The recent discovery of PFAS contamination in Rockford isn’t the first case where Michigan residents realized they’d been consuming contaminated water. In fact, in the Grand Rapids and Kalamazoo area alone, there are 20+ bodies of water that are known to have PFAS contamination. Contaminated areas sprawl across the entire state of Michigan, from Benton Harbor all the way up to Otter Lake in Houghton County. Most of the Great Lakes contain a measurable amount of PFAS.
There are four different types of PFAS contamination:
1. PFAS Fishing Advisories:
These bodies of water have tested the fish and warn fishers about consuming the fish in these bodies of water as they have tested positive for PFAS. For a full list of PFAS Fishing Advisories click here.
2. Toxic Foam Sites:
PFAS compounds reveal themselves in the form of foam in our rivers and lakes. Since PFAS compounds don’t break down, the biggest concern about this sort of contamination is that it will stay in the environment for up to 25 years.
3. Water and Fish Testing:
Fish in these bodies of water are collected and tested to determine if fish consumption advisory is needed.
4. Identified Contaminated Sites:
These are lakes, rivers, resident wells that have been tested and labeled as a contaminated site.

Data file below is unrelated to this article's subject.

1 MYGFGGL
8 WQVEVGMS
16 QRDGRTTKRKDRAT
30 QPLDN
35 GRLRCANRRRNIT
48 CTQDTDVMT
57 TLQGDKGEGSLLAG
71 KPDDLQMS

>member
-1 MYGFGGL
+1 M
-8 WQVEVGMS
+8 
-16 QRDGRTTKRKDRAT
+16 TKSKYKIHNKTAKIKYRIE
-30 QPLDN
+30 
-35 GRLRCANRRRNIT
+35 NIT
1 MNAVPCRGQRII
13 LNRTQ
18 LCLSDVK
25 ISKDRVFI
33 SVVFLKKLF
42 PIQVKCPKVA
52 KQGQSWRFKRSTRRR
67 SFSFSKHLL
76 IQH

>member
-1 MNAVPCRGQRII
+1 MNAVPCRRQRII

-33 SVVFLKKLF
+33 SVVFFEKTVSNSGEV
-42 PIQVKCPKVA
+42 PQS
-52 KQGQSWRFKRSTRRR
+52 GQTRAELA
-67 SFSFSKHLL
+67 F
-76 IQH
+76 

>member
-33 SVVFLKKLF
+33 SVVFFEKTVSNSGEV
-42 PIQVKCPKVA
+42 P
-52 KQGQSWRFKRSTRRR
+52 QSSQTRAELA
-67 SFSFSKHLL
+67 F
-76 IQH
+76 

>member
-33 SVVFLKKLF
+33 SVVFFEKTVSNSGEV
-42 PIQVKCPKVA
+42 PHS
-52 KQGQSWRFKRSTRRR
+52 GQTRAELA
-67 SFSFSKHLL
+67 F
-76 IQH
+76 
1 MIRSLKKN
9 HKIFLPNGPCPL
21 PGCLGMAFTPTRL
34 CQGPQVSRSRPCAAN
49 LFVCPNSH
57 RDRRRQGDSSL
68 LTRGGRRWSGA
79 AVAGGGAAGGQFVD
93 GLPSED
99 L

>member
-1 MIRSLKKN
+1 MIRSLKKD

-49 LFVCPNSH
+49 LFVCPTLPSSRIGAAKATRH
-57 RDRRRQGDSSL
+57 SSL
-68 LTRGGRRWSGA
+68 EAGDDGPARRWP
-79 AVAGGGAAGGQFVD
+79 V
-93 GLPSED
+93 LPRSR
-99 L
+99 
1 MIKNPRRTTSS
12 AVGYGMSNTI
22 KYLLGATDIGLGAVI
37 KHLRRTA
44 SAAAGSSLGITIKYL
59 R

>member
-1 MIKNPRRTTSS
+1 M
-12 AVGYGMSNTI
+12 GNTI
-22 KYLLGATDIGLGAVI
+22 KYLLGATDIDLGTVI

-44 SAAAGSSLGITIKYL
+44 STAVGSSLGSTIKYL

As we discussed in our first blog on our series, PFAS is more common than you may think. Probably the most recognizable brand name to use this material is Teflon, however, they’re not the only offender. It’s popular in cookware due to it’s resistant to oil, grease, and water. Fast food wrappers, pizza boxes, water-resistant fabrics, and fire-fighting foam also contain PFAS as an ingredient.
While manufacturers have agreed to stop producing two forms of PFAS, they’re a lingering issue because they take a long time to break down once in the environment.
The reasons why PFAS are harmful is still a bit of a mystery since there hasn’t been much research on it. However, PFAS has been linked to health issues like cancer, low birth weight, thyroid disease, high cholesterol and effects on the immune system.
If your water has tested positive for PFAS contamination, stop using that water for drinking, cooking, brushing your teeth, and watering your pets immediately. We strongly advise drinking bottled water until you can get a system with a p473 Certified PFAS filter or a high-quality reverse osmosis system installed in your home.
Wishing you and your family a safe, healthy and happy Spring!